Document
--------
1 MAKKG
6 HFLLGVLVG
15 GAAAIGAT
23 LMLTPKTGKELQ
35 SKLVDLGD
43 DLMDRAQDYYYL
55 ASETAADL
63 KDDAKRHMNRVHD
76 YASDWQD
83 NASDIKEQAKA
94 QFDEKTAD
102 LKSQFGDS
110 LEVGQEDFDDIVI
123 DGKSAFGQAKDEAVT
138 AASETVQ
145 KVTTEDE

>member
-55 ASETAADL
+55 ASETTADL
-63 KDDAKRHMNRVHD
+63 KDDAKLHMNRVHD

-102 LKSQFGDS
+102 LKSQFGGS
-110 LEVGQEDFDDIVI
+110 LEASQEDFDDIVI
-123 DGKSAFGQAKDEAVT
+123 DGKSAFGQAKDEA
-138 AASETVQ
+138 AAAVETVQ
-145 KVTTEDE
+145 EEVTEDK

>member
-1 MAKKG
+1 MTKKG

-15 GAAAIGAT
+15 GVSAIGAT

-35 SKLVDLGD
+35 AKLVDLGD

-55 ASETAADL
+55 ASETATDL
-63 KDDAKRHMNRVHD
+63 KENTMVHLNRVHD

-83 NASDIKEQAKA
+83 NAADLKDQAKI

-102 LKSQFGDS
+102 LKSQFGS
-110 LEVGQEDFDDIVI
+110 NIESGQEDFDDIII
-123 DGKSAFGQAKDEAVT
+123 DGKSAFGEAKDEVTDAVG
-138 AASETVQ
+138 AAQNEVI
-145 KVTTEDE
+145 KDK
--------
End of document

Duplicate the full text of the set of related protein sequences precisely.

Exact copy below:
1 MAKKG
6 HFLLGVLVG
15 GAAAIGAT
23 LMLTPKTGKELQ
35 SKLVDLGD
43 DLMDRAQDYYYL
55 ASETAADL
63 KDDAKRHMNRVHD
76 YASDWQD
83 NASDIKEQAKA
94 QFDEKTAD
102 LKSQFGDS
110 LEVGQEDFDDIVI
123 DGKSAFGQAKDEAVT
138 AASETVQ
145 KVTTEDE

>member
-55 ASETAADL
+55 ASETTADL
-63 KDDAKRHMNRVHD
+63 KDDAKLHMNRVHD

-102 LKSQFGDS
+102 LKSQFGGS
-110 LEVGQEDFDDIVI
+110 LEASQEDFDDIVI
-123 DGKSAFGQAKDEAVT
+123 DGKSAFGQAKDEA
-138 AASETVQ
+138 AAAVETVQ
-145 KVTTEDE
+145 EEVTEDK

>member
-1 MAKKG
+1 MTKKG

-15 GAAAIGAT
+15 GVSAIGAT

-35 SKLVDLGD
+35 AKLVDLGD

-55 ASETAADL
+55 ASETATDL
-63 KDDAKRHMNRVHD
+63 KENTMVHLNRVHD

-83 NASDIKEQAKA
+83 NAADLKDQAKI

-102 LKSQFGDS
+102 LKSQFGS
-110 LEVGQEDFDDIVI
+110 NIESGQEDFDDIII
-123 DGKSAFGQAKDEAVT
+123 DGKSAFGEAKDEVTDAVG
-138 AASETVQ
+138 AAQNEVI
-145 KVTTEDE
+145 KDK